Is Credit Repair An Ethical Solution To A Big Problem?
-by Gwenn Tanvas
Many wonder if it's unethical to attempt to remove valid bad credit issues from a credit report. I say, "Yes, it is," and here's why.
The credit reporting and ranking system has been and continues to be unfair to American consumers. We are forced to participate in something we did not volunteer for and are punished for mistakes whether they are ours or not. We cannot opt out of this system and no consideration is made for circumstances that are beyond our control. However, "credit repair" is a term that has gained a negative reputation, and has been connected with credit fraud and credit schemes. As a result, I'm often put in the position of having to defend my efforts to help others repair their credit.
Problems contained in a credit report can lead to feelings of being in credit prison; however, there are solutions. A credit report should not be viewed as proof of bad credit, but rather simply an allegation. Unfortunately, consumers rarely challenge the allegations. When my clients sign on to use our preferred attorney network for their defense, they are basically saying "prove it" to the credit bureaus and entering a plea of not guilty.
Putting the credit bureaus in the position of having to prove their allegations is one of the functions of our preferred attorneys. If the bureaus say they have already looked into and confirmed the charge then our attorneys will appeal the decision. It is eventually discovered that most credit report allegations are falsely based, and at that point the negative items are removed.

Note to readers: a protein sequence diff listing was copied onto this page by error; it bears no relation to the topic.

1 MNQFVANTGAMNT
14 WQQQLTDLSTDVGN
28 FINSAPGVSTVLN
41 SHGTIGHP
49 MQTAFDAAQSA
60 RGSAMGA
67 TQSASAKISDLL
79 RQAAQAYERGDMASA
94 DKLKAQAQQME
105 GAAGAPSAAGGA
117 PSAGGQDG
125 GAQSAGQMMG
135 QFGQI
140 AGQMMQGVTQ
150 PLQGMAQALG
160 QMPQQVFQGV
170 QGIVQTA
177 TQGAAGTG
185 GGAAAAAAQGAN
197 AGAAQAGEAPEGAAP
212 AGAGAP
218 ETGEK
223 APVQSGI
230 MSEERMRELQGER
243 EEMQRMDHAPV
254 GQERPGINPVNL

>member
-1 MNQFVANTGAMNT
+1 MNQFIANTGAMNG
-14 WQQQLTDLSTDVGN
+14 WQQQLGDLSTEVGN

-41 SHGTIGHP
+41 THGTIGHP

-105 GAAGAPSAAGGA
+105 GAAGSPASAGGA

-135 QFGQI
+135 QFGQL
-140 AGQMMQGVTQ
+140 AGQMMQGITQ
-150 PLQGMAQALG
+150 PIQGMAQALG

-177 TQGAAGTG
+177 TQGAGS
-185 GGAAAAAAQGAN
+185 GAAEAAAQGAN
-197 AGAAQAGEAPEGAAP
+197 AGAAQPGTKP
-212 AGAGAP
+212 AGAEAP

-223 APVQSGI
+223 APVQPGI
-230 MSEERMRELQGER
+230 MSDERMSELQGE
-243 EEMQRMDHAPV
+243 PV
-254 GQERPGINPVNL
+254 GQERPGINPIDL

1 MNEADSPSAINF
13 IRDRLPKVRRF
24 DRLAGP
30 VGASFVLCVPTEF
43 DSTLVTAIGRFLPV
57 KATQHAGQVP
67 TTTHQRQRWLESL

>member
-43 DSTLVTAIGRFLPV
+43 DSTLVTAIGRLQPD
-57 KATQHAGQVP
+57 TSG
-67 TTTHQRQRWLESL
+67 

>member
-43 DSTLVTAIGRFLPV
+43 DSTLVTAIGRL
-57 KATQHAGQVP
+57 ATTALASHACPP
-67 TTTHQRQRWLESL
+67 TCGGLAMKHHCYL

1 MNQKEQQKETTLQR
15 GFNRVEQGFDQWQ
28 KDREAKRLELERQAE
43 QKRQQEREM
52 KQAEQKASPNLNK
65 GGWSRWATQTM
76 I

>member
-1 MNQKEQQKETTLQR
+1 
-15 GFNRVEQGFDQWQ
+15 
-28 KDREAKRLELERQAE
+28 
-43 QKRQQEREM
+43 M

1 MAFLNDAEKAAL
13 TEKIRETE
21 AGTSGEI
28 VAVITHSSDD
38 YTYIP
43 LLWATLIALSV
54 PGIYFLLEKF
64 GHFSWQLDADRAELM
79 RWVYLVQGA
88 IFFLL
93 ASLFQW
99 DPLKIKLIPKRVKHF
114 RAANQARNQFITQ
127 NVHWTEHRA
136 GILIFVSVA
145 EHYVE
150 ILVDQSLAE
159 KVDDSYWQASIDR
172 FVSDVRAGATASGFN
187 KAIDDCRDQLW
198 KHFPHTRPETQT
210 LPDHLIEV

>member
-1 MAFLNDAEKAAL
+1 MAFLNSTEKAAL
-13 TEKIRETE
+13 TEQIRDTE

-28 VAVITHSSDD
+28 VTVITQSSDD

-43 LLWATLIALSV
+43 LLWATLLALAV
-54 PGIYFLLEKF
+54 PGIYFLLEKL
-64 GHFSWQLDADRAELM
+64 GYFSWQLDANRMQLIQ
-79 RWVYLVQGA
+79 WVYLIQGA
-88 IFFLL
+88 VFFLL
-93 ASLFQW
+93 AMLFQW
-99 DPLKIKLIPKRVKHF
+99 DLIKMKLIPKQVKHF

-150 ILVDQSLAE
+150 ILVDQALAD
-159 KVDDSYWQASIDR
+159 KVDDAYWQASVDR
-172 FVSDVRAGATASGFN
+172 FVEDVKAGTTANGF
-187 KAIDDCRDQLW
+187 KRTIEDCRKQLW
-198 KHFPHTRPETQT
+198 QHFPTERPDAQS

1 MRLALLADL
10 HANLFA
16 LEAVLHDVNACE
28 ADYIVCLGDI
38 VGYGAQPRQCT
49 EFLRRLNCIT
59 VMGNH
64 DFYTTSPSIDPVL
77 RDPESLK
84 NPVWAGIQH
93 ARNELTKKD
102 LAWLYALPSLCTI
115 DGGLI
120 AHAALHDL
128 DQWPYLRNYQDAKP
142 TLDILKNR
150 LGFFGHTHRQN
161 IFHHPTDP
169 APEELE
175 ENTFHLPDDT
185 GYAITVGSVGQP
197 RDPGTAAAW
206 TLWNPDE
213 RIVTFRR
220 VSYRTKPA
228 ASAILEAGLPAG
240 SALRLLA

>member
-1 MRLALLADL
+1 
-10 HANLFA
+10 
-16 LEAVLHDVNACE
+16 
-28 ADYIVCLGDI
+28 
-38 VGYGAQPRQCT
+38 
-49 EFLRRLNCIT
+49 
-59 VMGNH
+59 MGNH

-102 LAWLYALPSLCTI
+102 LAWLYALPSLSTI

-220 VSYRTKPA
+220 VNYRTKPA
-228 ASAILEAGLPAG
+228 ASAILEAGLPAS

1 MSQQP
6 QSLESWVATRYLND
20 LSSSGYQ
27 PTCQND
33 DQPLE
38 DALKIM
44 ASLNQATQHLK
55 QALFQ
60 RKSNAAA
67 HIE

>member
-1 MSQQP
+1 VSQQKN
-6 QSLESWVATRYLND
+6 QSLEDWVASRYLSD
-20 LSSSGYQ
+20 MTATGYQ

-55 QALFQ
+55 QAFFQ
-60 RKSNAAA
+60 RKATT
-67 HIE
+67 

Our society has its roots in capitalism and the credit bureaus feed on this and use consumer information to their advantage. The bureaus are not motivated by the terrible consequences bad credit can have on a consumer. Profit margins - not consumer rights - are what motivate them.
Our legal system takes an oath to truth, equity and the common good; credit bureaus do not take this oath. Why should any citizen be obliged to support any company, let alone massive public corporations, when doing so could ruin his credit and financial standing? The credit bureaus would cling to every bit of credit data, true or false, forever if federal law didn't force them to delete many items after seven years time. Lucky for us, the government forces the bureaus to correct your credit at the end of seven years. If an item HAS to be removed after seven years, what would be wrong with removing it sooner?
My contention is you cannot always judge someone's credit worthiness by their credit history. It hurts and affects everyone when good people are pegged as deadbeats. The policies of the credit bureaus have been so grossly unfair to the consumer and that is why I feel it is fair to oppose the current system of credit reporting. It is just totally unfair to punish the consumer with seven years credit bondage (10 years for bankruptcy and some court decisions). Especially when there have never been any studies that say seven years is magic number for the time it takes to restore good credit. This seven-year mark is completely random.